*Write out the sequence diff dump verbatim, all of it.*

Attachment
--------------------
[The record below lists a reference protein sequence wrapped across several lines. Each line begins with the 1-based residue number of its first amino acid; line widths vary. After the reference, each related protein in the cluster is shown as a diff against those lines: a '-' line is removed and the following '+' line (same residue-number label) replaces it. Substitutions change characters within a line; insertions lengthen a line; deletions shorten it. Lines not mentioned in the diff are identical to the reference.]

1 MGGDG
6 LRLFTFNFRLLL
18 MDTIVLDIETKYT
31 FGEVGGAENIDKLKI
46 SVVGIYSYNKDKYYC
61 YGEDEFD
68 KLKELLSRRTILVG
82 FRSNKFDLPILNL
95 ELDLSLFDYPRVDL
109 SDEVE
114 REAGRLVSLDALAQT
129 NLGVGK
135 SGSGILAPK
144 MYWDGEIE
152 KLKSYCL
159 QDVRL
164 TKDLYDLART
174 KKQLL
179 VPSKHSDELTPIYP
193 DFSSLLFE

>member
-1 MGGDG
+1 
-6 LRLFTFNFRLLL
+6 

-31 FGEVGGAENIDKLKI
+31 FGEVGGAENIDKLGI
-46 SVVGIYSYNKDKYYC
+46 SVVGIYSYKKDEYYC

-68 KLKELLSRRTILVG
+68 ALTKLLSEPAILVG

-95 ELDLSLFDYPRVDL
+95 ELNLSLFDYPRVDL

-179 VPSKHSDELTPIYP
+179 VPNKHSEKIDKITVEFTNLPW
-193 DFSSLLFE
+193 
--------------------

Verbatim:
[The record below lists a reference protein sequence wrapped across several lines. Each line begins with the 1-based residue number of its first amino acid; line widths vary. After the reference, each related protein in the cluster is shown as a diff against those lines: a '-' line is removed and the following '+' line (same residue-number label) replaces it. Substitutions change characters within a line; insertions lengthen a line; deletions shorten it. Lines not mentioned in the diff are identical to the reference.]

1 MGGDG
6 LRLFTFNFRLLL
18 MDTIVLDIETKYT
31 FGEVGGAENIDKLKI
46 SVVGIYSYNKDKYYC
61 YGEDEFD
68 KLKELLSRRTILVG
82 FRSNKFDLPILNL
95 ELDLSLFDYPRVDL
109 SDEVE
114 REAGRLVSLDALAQT
129 NLGVGK
135 SGSGILAPK
144 MYWDGEIE
152 KLKSYCL
159 QDVRL
164 TKDLYDLART
174 KKQLL
179 VPSKHSDELTPIYP
193 DFSSLLFE

>member
-1 MGGDG
+1 
-6 LRLFTFNFRLLL
+6 

-31 FGEVGGAENIDKLKI
+31 FGEVGGAENIDKLGI
-46 SVVGIYSYNKDKYYC
+46 SVVGIYSYKKDEYYC

-68 KLKELLSRRTILVG
+68 ALTKLLSEPAILVG

-95 ELDLSLFDYPRVDL
+95 ELNLSLFDYPRVDL

-179 VPSKHSDELTPIYP
+179 VPNKHSEKIDKITVEFTNLPW
-193 DFSSLLFE
+193 